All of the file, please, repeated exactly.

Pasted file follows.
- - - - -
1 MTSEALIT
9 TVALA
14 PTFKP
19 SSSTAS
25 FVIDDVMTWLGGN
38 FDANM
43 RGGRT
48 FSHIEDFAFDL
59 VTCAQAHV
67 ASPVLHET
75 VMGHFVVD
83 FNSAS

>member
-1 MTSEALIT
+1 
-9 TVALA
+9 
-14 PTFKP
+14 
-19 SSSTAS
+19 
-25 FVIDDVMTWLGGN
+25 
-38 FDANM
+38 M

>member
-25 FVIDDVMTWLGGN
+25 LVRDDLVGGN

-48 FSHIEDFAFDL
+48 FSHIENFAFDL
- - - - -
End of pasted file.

1 MTSEALIT
9 TVALA
14 PTFKP
19 SSSTAS
25 FVIDDVMTWLGGN
38 FDANM
43 RGGRT
48 FSHIEDFAFDL
59 VTCAQAHV
67 ASPVLHET
75 VMGHFVVD
83 FNSAS

>member
-1 MTSEALIT
+1 
-9 TVALA
+9 
-14 PTFKP
+14 
-19 SSSTAS
+19 
-25 FVIDDVMTWLGGN
+25 
-38 FDANM
+38 M

>member
-25 FVIDDVMTWLGGN
+25 LVRDDLVGGN

-48 FSHIEDFAFDL
+48 FSHIENFAFDL